Share on Facebook <body><script type="text/javascript"> function setAttributeOnload(object, attribute, val) { if(window.addEventListener) { window.addEventListener('load', function(){ object[attribute] = val; }, false); } else { window.attachEvent('onload', function(){ object[attribute] = val; }); } } </script> <div id="navbar-iframe-container"></div> <script type="text/javascript" src="https://apis.google.com/js/plusone.js"></script> <script type="text/javascript"> gapi.load("gapi.iframes:gapi.iframes.style.bubble", function() { if (gapi.iframes && gapi.iframes.getContext) { gapi.iframes.getContext().openChild({ url: 'https://www.blogger.com/navbar.g?targetBlogID\x3d13312276\x26blogName\x3dUntangled+Vine\x26publishMode\x3dPUBLISH_MODE_BLOGSPOT\x26navbarType\x3dBLACK\x26layoutType\x3dCLASSIC\x26searchRoot\x3dhttp://untangledvine.blogspot.com/search\x26blogLocale\x3den_US\x26v\x3d2\x26homepageUrl\x3dhttp://untangledvine.blogspot.com/\x26vt\x3d2998941909143639104', where: document.getElementById("navbar-iframe-container"), id: "navbar-iframe" }); } }); </script>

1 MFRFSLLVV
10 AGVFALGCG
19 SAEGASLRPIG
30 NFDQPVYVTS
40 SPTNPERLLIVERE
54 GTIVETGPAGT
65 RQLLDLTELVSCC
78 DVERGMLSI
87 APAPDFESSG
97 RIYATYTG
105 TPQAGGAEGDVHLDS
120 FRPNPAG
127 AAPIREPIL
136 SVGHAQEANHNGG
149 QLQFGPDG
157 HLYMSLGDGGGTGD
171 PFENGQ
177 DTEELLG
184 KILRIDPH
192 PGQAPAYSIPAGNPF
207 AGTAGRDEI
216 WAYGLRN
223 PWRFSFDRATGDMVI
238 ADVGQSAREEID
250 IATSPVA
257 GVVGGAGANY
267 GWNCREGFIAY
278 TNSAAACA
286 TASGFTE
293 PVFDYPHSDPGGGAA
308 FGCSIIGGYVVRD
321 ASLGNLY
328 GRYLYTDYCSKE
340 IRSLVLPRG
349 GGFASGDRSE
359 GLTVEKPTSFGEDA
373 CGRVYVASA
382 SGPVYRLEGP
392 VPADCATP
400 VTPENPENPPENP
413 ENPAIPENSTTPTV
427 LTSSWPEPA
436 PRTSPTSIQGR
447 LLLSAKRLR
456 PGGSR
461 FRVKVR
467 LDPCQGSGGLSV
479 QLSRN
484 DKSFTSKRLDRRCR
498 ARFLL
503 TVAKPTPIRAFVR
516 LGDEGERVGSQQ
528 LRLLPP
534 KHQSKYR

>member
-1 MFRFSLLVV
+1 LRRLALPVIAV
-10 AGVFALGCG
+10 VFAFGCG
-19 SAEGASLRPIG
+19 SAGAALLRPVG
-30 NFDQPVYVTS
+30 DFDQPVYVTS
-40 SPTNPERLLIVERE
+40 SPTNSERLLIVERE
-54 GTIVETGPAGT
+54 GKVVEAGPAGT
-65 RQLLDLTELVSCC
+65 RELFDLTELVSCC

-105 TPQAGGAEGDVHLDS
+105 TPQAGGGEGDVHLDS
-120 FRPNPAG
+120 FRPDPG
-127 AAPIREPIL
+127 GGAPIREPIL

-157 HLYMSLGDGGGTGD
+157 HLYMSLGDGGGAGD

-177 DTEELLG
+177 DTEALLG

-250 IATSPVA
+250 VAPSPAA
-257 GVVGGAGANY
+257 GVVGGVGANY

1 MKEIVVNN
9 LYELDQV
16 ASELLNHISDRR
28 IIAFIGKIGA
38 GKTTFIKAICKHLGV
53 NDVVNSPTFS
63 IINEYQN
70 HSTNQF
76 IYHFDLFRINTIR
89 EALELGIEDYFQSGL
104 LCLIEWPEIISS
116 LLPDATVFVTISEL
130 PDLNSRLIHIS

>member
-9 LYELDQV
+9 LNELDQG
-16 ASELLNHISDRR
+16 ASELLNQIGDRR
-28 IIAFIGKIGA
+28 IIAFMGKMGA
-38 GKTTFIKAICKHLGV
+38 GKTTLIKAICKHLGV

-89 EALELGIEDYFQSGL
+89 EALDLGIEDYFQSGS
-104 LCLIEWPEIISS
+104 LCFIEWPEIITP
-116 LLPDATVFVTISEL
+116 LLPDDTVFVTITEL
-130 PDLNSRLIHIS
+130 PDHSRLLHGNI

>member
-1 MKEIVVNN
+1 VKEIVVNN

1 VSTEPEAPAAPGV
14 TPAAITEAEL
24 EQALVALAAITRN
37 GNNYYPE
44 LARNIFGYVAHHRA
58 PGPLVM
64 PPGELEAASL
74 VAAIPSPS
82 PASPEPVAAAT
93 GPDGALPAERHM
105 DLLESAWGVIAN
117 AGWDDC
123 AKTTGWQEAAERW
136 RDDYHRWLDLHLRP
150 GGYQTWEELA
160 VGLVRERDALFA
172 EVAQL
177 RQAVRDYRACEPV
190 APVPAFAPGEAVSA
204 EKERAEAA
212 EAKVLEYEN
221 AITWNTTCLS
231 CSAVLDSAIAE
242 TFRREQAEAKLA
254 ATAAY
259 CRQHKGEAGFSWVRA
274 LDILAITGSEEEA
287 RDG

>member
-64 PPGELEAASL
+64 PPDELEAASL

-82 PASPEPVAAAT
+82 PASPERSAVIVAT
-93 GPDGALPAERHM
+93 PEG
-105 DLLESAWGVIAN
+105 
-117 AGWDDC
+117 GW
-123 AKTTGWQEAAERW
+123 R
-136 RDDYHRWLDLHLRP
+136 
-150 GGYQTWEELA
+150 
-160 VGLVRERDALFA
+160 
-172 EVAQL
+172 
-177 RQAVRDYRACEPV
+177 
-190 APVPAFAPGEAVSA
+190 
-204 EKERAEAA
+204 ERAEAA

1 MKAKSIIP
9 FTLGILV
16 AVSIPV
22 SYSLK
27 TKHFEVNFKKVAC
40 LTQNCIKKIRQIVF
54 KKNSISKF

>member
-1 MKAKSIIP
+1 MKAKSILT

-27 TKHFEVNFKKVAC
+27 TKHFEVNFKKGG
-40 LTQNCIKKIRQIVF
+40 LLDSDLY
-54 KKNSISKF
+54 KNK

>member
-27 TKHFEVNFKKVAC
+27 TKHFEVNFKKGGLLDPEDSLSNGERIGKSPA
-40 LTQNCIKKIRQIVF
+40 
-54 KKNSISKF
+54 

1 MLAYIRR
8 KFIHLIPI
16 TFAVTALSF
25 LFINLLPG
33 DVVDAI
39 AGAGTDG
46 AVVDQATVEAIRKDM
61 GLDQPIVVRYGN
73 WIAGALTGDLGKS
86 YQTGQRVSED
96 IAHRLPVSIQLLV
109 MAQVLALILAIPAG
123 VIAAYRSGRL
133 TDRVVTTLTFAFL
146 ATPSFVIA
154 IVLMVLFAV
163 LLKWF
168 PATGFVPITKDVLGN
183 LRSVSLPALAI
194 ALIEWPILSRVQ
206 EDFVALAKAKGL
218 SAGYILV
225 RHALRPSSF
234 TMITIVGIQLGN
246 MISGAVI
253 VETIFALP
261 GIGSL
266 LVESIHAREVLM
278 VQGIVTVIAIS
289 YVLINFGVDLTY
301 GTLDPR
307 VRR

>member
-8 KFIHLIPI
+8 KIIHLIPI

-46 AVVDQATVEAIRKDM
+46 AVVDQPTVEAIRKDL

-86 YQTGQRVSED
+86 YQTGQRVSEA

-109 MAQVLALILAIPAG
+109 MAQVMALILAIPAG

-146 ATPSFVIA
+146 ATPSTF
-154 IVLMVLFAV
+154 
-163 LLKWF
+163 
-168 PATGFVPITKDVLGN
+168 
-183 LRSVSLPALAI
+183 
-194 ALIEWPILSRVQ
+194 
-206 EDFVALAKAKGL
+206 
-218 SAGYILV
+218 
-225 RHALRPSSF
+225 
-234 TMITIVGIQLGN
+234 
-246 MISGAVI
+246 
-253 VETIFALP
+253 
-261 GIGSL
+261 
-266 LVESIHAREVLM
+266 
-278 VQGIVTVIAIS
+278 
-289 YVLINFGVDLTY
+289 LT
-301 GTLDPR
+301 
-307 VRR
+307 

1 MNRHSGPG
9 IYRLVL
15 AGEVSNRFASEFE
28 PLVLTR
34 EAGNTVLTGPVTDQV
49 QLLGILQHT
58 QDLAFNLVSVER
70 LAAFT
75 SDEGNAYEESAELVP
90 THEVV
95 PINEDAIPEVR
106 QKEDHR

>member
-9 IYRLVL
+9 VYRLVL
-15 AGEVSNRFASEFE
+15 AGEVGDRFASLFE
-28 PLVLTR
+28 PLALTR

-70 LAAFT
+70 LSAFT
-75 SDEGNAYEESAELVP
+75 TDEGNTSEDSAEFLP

Untangled Vine

An attempt to sort through all things wine. Specifically of, and about, but not limited to: Food and Wine in Toledo, Ohio. Plus the day to day musings of a Wine Distributor...
 

Ode to Syrah-Toledo Free Press Article

  Posted by Picasa